Named Person pilot reveals names and addresses of at-risk kids

Private information about children was published online by a council piloting the controversial Named Person scheme, it has been revealed.

Dundee City Council published the names and addresses of several at-risk children in a ‘user guide’ for a policy called Getting it right for every child (GIRFEC).

The blunder has provoked further criticism of the Named Person scheme, just days after a major climbdown by the Scottish Government.

‘Careless disregard’

One of the children featured in the guidance was on the child protection register. His first name, date of birth, school and sibling’s name were made public. Details of a second child’s full name, address and school were also published.

Simon Calvert, of campaign group No to Named Persons (NO2NP), said the move reveals a “careless disregard” for sensitive information about children and families.

He told the Scottish Daily Mail: “The Scottish Government and the bureaucrats backing this scheme accused us of exaggeration and scaremongering. These shocking revelations prove our concerns were well-founded and accurate.

“This demonstrates at least one local authority running a Named Person scheme has shown a crassly insensitive and careless disregard for the private data of children and their families.”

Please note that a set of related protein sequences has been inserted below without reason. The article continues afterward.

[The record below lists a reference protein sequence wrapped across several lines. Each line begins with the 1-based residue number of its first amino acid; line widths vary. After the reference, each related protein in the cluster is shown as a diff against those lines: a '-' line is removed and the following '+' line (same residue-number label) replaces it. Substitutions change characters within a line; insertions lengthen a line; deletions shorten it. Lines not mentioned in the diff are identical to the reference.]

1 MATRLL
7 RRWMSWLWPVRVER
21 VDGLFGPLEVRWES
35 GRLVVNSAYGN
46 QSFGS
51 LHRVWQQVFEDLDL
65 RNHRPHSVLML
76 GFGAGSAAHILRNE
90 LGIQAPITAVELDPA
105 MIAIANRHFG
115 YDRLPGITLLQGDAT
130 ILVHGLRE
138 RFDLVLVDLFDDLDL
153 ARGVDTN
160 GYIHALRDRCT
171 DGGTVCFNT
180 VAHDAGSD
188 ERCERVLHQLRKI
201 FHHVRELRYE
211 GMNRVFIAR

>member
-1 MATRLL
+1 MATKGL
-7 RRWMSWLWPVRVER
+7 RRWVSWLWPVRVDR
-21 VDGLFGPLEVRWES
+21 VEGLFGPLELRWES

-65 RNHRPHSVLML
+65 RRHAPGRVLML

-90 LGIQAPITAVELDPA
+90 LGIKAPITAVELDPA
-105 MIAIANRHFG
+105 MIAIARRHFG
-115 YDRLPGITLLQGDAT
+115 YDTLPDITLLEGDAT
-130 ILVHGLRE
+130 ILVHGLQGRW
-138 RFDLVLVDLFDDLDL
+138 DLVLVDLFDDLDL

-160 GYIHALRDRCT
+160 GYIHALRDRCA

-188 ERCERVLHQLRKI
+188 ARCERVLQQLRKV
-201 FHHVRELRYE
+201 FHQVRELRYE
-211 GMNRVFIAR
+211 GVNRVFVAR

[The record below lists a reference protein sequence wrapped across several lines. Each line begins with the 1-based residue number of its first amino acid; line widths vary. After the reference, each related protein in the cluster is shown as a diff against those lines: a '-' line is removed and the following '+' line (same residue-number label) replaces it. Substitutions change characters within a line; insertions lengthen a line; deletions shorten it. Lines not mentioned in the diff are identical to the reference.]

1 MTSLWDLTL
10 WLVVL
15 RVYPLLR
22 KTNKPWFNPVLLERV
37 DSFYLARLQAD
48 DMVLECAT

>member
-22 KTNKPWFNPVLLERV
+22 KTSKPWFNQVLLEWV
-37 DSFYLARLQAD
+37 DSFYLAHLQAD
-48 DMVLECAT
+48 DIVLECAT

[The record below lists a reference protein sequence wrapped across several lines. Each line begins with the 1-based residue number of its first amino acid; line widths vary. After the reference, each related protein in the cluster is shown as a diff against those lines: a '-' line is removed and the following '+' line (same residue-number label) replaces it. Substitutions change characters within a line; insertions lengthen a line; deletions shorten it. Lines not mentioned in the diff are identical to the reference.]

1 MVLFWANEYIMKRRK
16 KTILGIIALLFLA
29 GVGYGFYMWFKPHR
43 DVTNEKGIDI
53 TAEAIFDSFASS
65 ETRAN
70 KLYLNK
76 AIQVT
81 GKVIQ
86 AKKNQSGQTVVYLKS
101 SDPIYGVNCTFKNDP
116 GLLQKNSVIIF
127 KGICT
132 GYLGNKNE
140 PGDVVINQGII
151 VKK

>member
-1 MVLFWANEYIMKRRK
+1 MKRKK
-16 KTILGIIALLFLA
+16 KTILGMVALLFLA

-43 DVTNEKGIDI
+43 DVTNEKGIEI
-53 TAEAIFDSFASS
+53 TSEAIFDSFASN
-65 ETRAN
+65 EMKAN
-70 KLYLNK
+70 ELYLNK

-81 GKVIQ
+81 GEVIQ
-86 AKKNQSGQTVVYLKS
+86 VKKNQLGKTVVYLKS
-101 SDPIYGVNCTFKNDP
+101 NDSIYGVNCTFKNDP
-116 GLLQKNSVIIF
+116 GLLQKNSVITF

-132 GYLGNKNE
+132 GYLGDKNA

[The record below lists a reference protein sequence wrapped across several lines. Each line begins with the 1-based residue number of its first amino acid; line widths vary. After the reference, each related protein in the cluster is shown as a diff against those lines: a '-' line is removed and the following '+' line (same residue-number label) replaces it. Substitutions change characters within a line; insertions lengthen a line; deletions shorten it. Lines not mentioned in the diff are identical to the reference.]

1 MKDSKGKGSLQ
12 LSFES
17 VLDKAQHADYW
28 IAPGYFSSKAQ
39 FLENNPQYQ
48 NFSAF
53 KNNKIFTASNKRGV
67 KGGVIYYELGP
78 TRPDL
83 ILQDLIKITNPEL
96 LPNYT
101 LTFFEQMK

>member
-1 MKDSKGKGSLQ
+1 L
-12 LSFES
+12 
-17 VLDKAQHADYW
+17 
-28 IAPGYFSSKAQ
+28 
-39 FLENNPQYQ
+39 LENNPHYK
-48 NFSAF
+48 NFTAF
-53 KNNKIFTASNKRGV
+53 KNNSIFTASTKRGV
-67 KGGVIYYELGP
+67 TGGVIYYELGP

Data sharing

The Scottish Government’s original plans for a Named Person scheme allowed professionals to share sensitive data about children and families under the low threshold of ‘wellbeing’ concerns.

However in July last year, the UK Supreme Court ruled that central data-sharing provisions in the scheme contravened human rights legislation. A full statutory roll-out of the scheme, scheduled for August 2016, was put on hold.

Deputy First Minister John Swinney initially said the plans could be tweaked and rolled out later this year.

But last week, after a period of consultation, he admitted that a new Bill would have to be drafted and introduced this year, with implementation not likely until 2018.

‘Major climbdown’

Crucially, Swinney also revealed that in the new proposals, sharing of personal information under the Named Person scheme will have to comply with existing law.

In response, NO2NP said: “However they try to spin it, this is a major climbdown by the Scottish Government.

“After two years of causing fear and confusion amongst parents, they are now conceding that they cannot lower the threshold for non-consensual disclosure of personal information on families.

“They are reverting to the existing threshold of ‘risk of harm’. It’s about time.”

Related Resources